Why PROPEL? • It is an economic issue in that the earning power of high school dropouts is significantly below that of those who obtain higher education levels, and it is getting worse. • It is an educational problem in that somehow we have not been able to meet the needs of students. • It is a social problem in that the cost to society is increased.
By The Numbers • 75 percent of state prison inmates and 59 percent of federal inmates are high-school dropouts. • High-school dropouts are 3.5 times more likely than graduates to be incarcerated. • Dropouts contribute disproportionately to the unemployment rate. In 2001, 55 percent of young adult dropouts were employed, compared to 74 percent of high-school graduates and 87 percent of college graduates. • Dropouts contribute to state and federal tax coffers at about one-half the rate of high-school graduates. Over a working lifetime, a dropout will contribute about $60,000 less. • The 23 million high-school dropouts aged 18-67 will contribute roughly $50 billion less annually in state and federal taxes. • Studies suggest the United States would save $41.8 billion in health care costs if the 600,000 young people who dropped out in 2004 were to complete one additional year of education. • If 33 percent of dropouts graduated from high school, the federal government would save $10.8 billion each year in food stamps, housing assistance, and temporary assistance for needy families. • Testifying before Congress, Secretary of Education Margaret Spellings said dropouts cost the United States "more than $260 billion... in lost wages, lost taxes and lost productivity over their lifetimes."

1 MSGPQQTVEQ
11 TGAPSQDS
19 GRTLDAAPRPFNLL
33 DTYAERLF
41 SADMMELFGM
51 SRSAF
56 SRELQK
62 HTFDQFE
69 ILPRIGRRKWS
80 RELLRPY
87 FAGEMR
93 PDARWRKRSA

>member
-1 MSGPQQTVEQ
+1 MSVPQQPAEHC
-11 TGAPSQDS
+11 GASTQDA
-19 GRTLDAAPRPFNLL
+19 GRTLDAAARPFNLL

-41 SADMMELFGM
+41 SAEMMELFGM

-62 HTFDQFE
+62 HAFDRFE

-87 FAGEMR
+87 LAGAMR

Clearing the Myths Myth1 – Social Reasons Students drop out mostly for social, family, or personal reasons that have little to do with school.
Myth 2 - Predictability Dropping out is a sudden and often surprising event that can’t be predicted.
Myth 3 – The School’s Impact • Dropping out is a personal decision that has nothing to do with how schools operate.
Myth 4: Engagement Students drop out because they are bored, not because they struggle academically.
Myth 5: Academic Prep If we just made sure all students were academically prepared to handle high school coursework, the dropout problem would go away.
Myth 6: Low Ambitions Students drop out because they have low ambitions.
What We Can Do Parents…Schools…Community We All Have a Hand!
Identify Students Early Examine Policies & Procedures Strong Community Partnerships Reduce Social Isolation Manage Student Transitions Parent & Family Relationships Options & Interventions